Sunday, December 29, 2019

Dead And Company at The Forum, 12-28-19 Concert Review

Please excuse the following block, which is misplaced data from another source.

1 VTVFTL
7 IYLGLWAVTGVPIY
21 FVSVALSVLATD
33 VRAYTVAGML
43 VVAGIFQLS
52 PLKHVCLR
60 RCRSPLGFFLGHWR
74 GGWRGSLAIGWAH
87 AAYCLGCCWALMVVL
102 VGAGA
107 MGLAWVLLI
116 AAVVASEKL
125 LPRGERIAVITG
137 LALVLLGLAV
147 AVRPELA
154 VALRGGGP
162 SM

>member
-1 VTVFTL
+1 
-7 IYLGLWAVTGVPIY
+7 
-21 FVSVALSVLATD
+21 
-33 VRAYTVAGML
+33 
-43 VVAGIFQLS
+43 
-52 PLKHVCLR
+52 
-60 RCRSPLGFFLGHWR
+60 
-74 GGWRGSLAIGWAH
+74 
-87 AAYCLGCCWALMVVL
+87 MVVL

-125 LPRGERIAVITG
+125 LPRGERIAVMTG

Dead And Company wrapped up their two-night stand at the Forum here in Los Angeles last night, the first part of the band’s four-show New Year’s run. And it was a good one. Considering the price of concert tickets these days, all shows had better be good ones. My ticket was $121.80, including all those damn fees, and we were by no means close to the stage. In fact, we were pretty far from the stage, though still with a good view, you know, if you squinted. But a Dead show was always about just being in the room. The vibes are as good in the back – or even in the hallways – as they are up front. As long as you can hear the music, have some room to dance, and can glance at the band now and then, just to check in, you were fine, all was well. And that’s how it is still, basically. We arrived at the venue a little after 6 p.m., and were able to walk right in, no line at that time at that entrance. My friend Jon bought a beer and a bottle of water, and tried the cap he’d brought, but it wouldn’t fit. For some reason at this venue, if you purchase water, they remove the cap before handing it to you. It’s weird and obnoxious. So we brought our own bottle caps in. The one Jon brought, however, didn’t fit. I had brought two different-sized bottle caps, and the second one – which came from a two liter bottle of cream soda – fit perfectly. Now no worries of spills, at least not from our bottles. We had some time to relax before the show. The concert was scheduled to start at 7 p.m., but the chances of it beginning before, say, 7:15 were nil.